In a subsequent case the Massachusetts Supreme Judicial Court in Ramirez v. Commonwealth relied on Caetano to strike down the state’s stun gun law.[17][18][19][20]

Commentary and analysis[edit]

Lyle Denniston observed that the Court's opinion was the first direct interpretation of the meaning of the Second Amendment since the Court's 2008 ruling in Heller.[21] However, given the limited nature of the per curiam opinion, Denniston noted that "[t]he facts in this case do not necessarily stand as a definite constitutional declaration".[21]

See also[edit]

References[edit]

  1. ^ a b Caetano v. Massachusetts, No. 14–10078, 577 U.S. ___, slip op. at 1-2 (2016) (per curiam).
  2. ^ Caetano, slip op. at 1 (Alito, J., concurring in the judgment) (internal quotations omitted) (modification in slip opinion).
  3. ^ a b c Caetano, slip op. at 1 (Alito, J., concurring in the judgment).
  4. ^ Caetano, slip op. at 2 (Alito, J., concurring in the judgment) (citing Mass. Gen. Laws, ch. 140, § 131J (2014).
  5. ^ Caetano, slip op. at 1 (Alito, J., concurring in the judgment) (citing 470 Mass. 774, 781) (internal quotations omitted) (modification in slip opinion).
  6. ^ a b Caetano, slip op. at 1 (per curiam).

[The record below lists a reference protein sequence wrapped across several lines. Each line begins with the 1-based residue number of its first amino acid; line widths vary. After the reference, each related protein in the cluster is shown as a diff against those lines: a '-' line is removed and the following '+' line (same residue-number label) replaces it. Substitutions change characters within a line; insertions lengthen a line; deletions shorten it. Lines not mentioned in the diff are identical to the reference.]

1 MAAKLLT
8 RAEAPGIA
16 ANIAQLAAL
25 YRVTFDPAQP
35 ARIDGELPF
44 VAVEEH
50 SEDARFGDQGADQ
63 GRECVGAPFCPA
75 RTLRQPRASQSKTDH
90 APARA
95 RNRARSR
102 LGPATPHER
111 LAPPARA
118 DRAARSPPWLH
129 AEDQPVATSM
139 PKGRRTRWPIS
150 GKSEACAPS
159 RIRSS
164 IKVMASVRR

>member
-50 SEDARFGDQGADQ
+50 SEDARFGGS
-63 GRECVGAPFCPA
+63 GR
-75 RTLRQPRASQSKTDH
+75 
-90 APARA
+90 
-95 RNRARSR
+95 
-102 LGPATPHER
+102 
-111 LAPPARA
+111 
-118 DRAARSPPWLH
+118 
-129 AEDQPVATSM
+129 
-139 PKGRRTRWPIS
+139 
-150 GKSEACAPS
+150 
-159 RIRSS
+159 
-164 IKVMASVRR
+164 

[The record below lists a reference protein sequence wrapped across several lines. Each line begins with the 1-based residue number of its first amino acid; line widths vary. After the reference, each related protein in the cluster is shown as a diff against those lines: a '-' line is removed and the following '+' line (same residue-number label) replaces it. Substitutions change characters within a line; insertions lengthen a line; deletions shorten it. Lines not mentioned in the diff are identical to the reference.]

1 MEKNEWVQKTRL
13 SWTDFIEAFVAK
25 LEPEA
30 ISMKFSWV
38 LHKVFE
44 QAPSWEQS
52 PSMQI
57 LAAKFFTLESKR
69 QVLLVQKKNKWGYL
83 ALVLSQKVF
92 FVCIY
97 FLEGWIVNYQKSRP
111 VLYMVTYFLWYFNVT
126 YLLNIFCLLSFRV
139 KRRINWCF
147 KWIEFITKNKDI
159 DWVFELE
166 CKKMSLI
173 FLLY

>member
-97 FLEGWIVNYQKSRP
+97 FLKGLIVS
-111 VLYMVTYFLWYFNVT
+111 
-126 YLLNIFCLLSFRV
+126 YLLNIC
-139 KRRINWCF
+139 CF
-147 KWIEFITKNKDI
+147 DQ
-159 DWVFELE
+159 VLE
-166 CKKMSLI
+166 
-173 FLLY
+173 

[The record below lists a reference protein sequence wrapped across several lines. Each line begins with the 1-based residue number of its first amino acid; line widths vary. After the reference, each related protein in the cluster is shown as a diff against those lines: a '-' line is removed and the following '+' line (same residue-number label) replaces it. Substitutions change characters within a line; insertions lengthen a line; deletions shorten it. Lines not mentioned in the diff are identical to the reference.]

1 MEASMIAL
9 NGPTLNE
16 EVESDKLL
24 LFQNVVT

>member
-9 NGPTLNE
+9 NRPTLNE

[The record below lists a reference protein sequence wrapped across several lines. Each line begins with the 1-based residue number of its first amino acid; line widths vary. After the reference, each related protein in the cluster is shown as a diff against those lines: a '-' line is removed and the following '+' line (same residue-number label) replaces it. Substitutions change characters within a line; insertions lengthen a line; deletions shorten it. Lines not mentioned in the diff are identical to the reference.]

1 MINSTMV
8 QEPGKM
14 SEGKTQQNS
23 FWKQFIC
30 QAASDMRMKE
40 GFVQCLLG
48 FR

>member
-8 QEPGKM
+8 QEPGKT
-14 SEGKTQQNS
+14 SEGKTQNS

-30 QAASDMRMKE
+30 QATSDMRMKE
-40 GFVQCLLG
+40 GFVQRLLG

7. ^ Caetano, slip op. at 2 (per curiam).
  8. ^ District of Columbia v. Heller, 554 U.S. 570 (2008).
  9. ^ McDonald v. Chicago, 561 U.S. 742 (2010).
  10. ^ Caetano, slip op. at 1 (per curiam) (citing Heller, 554 U.S., at 582) (internal quotations omitted).
  11. ^ Caetano, slip op. at 1-2 (per curiam) (citing 470 Mass., at 781) (internal quotations omitted).
  12. ^ Caetano, slip op. at 1-2 (per curiam) (citing 470 Mass., at 781; Heller, 554 U.S., at 624–25) (internal quotations omitted).
  13. ^ Caetano, slip op. at 9 (Alito, J., concurring in the judgment).
  14. ^ Caetano, slip op. at 4-8 (Alito, J., concurring in the judgment).
  15. ^ Caetano, slip op. at 10 (Alito, J., concurring in the judgment).
  16. ^ Eugene Volokh, Charges dropped in Caetano v. Massachusetts Second Amendment stun gun case, Washington Post (July 7, 2016).
  17. ^ No. SJC-12340, 2018 Mass. LEXIS 237 (Apr. 17, 2018)
  18. ^ "Massachusetts court strikes down ban on stun guns | Boston.com". Boston.com. 2018-04-17. Retrieved 2018-04-24. 
  19. ^ "Massachusetts High Court Strikes Down Stun Gun Ban". Reason.com. 2018-04-17. Retrieved 2018-04-18. 
  20. ^ "JORGE RAMIREZ vs. COMMONWEALTH" (PDF). 
  21. ^ a b Lyle Denniston, The Second Amendment expands, but maybe not by much, SCOTUSblog (March 21, 2016).

External links[edit]